Just like the baseball game. If there isn't enough players who agree with the rules the game won't be played or the rules will change to accommodate enough players so the game can go on. The rules are entirely subjective, there is no possible objective rules.
In nomine Patris, et Filii, et Spiritus Sancti. Amen
jharry
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6/2/2011 4:15:57 AM
Posted: 5 years ago
Belle, I'm extremely tired. It's 4am for me. I think you for the conversation and I apologize if I'm coming off as a arse.

I'm probably talking out of my arse right now anyway. Thanks again for putting up with me and I would love to continue this tomorrow if your willing. Night. :)
In nomine Patris, et Filii, et Spiritus Sancti. Amen
annhasle
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6/2/2011 5:41:46 PM
Posted: 5 years ago
At 6/2/2011 2:20:30 AM, Ad_Infinitum wrote:
If we grant that the premise that moral nihilism is an accurate picture of moral reality, then is anything truly fair or unfair? If so, what mechanisms and standards do you use to weigh what is or isn't fair?

Fair:

1. free from bias, dishonesty, or injustice: a fair decision; a fair judge.
2. legitimately sought, pursued, done, given, etc.; proper under the rules: a fair fight.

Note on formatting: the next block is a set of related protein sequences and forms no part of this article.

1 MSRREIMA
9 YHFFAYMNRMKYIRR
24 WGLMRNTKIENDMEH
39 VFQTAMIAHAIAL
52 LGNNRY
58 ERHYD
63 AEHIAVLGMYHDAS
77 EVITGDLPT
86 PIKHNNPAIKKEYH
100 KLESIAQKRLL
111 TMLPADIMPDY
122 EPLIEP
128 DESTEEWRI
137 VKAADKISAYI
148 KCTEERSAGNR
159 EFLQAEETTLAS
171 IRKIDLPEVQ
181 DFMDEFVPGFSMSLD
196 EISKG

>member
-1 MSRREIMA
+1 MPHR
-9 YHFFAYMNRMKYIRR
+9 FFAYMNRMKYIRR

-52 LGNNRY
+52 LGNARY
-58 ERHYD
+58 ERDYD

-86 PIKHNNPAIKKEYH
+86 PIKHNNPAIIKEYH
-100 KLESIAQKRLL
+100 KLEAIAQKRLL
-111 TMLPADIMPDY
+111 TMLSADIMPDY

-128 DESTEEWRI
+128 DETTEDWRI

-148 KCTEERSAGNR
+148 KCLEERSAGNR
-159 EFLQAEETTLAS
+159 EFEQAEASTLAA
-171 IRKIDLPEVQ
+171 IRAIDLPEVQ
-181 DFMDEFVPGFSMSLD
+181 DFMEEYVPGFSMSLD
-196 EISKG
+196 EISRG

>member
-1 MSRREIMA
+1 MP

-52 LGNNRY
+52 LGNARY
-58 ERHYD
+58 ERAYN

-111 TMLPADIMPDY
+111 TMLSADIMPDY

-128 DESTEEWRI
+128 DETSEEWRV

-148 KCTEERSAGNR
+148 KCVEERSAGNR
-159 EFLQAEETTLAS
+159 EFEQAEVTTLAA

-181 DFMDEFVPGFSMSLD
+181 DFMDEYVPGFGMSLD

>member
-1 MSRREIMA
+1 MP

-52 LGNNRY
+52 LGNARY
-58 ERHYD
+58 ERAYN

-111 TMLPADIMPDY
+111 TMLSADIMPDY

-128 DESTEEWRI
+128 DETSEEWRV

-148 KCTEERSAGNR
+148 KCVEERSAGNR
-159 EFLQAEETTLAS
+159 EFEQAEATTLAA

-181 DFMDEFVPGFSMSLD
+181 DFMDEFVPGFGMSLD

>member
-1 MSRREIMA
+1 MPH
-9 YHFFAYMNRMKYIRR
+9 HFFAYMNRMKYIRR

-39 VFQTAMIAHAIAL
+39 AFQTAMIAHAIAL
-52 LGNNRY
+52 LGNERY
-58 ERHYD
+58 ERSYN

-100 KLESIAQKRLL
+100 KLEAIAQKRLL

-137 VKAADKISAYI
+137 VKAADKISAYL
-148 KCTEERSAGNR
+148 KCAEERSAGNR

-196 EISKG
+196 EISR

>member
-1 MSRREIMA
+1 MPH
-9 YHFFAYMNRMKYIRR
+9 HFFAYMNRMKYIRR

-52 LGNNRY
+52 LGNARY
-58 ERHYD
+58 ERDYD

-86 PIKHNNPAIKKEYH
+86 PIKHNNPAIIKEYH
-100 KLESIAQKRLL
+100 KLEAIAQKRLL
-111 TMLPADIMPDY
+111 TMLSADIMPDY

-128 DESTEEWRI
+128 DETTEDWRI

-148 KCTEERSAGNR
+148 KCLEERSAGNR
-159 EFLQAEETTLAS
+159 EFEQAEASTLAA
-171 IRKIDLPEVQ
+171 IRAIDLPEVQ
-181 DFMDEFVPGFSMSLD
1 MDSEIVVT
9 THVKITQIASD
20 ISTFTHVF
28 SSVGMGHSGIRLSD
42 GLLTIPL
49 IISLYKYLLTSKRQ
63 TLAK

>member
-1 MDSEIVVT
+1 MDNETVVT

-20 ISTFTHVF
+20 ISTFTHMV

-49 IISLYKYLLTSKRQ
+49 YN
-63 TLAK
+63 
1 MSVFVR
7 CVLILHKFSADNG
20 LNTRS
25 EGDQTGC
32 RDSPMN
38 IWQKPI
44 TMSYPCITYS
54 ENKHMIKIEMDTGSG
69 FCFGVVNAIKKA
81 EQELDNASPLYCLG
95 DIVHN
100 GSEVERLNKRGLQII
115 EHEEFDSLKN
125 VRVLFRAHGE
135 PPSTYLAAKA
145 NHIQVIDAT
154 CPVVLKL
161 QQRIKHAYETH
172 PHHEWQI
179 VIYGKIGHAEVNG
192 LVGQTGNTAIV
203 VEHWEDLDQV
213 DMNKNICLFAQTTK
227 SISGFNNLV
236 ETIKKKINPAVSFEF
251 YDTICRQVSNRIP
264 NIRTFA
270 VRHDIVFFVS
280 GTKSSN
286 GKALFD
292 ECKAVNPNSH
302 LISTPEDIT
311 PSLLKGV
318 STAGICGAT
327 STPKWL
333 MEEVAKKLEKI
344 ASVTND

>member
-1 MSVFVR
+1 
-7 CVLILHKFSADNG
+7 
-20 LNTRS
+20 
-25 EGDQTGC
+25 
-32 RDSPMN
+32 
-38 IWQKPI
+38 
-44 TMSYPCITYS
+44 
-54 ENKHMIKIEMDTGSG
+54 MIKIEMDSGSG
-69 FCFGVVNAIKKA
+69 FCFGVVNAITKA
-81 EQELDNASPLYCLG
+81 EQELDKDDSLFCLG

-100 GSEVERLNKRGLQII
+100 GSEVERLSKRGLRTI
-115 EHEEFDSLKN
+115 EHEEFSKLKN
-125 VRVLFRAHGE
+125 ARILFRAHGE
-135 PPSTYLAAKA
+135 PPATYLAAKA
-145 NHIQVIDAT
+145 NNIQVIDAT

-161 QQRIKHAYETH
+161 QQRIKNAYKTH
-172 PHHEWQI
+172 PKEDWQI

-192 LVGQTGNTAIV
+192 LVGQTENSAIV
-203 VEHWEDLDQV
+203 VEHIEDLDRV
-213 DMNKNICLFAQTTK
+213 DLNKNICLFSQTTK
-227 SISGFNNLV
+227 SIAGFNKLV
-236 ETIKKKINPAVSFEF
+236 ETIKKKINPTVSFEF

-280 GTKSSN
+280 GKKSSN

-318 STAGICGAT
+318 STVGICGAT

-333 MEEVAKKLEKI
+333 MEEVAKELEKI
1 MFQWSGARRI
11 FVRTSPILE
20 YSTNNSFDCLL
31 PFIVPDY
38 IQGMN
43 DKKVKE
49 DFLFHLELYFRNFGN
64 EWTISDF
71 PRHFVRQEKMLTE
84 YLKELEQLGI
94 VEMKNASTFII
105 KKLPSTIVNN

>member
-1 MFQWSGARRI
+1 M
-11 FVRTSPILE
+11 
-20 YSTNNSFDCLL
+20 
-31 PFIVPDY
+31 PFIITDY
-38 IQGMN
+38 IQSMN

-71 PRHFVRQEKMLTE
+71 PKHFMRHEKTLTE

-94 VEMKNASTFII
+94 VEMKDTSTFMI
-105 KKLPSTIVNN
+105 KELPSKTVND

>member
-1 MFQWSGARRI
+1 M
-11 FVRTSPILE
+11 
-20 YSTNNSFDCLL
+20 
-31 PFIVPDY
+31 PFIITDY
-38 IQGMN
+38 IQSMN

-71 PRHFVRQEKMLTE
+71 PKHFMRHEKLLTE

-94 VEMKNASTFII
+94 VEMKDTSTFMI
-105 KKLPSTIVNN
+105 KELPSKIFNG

3. moderately large; ample: a fair income.


I believe those three definitions of 'fair' are still applicable without an ethical standard.
I'm not back. This idiot just upset me which made me stop lurking.
Ore_Ele
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6/2/2011 5:45:53 PM
Posted: 5 years ago
At 6/2/2011 5:41:46 PM, annhasle wrote:
At 6/2/2011 2:20:30 AM, Ad_Infinitum wrote:
If we grant that the premise that moral nihilism is an accurate picture of moral reality, then is anything truly fair or unfair? If so, what mechanisms and standards do you use to weigh what is or isn't fair?

Fair:

1. free from bias, dishonesty, or injustice: a fair decision; a fair judge.
2. legitimately sought, pursued, done, given, etc.; proper under the rules: a fair fight.